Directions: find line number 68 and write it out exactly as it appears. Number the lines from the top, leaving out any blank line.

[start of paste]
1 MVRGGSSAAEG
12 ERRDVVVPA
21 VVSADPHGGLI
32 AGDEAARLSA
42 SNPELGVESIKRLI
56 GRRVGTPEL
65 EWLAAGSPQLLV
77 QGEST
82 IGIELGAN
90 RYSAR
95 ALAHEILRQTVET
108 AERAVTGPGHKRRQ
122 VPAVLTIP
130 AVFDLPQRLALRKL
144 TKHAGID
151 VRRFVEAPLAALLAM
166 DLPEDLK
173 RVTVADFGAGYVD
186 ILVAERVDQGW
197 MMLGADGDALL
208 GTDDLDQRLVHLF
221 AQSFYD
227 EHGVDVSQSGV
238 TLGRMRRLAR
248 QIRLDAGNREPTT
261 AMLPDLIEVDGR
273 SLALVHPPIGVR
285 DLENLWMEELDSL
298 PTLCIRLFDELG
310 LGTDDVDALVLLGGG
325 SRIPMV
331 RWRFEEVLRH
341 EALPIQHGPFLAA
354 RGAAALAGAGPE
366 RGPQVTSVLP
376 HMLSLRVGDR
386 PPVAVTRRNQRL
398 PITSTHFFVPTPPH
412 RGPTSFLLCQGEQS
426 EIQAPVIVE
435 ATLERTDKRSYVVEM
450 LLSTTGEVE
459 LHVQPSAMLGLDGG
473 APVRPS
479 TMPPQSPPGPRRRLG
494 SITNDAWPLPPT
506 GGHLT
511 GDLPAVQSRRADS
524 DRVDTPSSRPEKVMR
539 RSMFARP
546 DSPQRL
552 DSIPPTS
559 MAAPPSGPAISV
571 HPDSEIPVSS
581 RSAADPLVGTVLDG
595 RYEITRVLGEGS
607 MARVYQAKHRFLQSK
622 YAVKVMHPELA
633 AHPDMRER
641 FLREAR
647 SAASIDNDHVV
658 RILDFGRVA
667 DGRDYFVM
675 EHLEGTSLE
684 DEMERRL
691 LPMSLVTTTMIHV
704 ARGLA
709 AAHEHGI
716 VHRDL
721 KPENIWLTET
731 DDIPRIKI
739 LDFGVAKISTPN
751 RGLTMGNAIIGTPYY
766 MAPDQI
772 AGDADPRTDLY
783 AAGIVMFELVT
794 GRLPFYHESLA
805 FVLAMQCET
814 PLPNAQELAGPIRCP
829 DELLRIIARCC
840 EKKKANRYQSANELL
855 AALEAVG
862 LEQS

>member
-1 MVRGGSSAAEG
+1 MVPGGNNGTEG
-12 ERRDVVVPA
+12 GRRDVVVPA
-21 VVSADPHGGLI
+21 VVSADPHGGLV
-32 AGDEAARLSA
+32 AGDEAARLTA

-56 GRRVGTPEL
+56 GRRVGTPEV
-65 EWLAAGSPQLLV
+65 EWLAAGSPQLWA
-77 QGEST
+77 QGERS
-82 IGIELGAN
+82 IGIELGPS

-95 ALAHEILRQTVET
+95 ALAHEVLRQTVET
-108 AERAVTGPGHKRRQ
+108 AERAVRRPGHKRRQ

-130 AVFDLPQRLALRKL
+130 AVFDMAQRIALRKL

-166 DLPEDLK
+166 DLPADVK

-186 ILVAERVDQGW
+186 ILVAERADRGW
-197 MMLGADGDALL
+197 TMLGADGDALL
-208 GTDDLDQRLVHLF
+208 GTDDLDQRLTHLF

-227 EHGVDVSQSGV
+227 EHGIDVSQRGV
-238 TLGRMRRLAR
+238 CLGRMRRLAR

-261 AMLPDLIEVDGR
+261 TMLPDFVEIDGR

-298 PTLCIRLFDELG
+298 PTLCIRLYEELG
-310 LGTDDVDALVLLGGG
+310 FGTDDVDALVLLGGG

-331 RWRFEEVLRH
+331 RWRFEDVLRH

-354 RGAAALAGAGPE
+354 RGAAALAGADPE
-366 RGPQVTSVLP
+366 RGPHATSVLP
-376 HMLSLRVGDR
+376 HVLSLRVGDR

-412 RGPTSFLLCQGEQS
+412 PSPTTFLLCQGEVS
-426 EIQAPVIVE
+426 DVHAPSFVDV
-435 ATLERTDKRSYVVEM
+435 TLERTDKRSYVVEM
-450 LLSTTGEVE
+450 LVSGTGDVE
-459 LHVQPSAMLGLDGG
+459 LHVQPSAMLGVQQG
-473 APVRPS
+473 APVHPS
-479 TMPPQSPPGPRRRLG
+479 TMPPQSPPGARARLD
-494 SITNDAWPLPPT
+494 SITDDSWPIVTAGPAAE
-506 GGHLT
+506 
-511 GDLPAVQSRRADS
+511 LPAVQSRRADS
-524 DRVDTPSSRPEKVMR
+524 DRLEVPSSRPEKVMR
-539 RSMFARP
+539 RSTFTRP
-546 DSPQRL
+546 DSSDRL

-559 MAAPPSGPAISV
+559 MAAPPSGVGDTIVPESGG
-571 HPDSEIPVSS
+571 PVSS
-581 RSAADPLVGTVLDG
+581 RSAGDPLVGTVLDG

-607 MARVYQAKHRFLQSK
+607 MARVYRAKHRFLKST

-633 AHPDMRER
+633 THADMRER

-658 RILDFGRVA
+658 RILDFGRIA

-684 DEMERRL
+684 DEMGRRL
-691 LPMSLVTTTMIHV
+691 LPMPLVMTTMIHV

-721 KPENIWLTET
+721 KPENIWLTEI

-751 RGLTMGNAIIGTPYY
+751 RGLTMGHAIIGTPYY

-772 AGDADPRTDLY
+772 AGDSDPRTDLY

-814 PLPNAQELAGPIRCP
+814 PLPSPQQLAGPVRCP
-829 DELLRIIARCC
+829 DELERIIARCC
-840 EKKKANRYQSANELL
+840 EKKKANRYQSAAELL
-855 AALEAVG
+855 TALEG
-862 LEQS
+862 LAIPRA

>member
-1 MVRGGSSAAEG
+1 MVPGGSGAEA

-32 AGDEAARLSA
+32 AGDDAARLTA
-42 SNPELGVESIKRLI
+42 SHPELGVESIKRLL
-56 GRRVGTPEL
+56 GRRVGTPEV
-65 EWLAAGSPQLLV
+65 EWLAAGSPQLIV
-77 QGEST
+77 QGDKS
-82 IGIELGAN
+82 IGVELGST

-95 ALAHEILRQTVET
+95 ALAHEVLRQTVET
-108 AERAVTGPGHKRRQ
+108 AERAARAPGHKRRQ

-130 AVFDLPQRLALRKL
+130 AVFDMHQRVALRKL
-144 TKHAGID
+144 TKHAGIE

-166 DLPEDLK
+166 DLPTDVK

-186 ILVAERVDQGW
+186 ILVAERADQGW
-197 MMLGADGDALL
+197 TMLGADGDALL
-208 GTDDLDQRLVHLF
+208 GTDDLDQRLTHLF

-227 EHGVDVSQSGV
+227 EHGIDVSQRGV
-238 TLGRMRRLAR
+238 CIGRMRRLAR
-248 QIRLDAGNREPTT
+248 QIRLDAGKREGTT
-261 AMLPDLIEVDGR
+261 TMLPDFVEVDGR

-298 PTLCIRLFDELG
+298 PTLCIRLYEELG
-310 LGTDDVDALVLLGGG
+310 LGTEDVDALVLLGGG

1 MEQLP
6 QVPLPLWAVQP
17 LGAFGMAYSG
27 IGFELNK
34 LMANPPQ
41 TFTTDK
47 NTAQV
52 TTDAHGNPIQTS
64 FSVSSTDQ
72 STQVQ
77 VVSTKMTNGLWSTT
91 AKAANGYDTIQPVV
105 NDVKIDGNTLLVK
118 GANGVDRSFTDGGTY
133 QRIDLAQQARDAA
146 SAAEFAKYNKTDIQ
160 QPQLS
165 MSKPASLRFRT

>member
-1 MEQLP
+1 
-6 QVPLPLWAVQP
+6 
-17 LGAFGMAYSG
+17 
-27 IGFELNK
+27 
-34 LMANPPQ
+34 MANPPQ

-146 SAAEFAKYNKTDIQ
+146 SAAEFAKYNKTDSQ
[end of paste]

709 AAHEHGI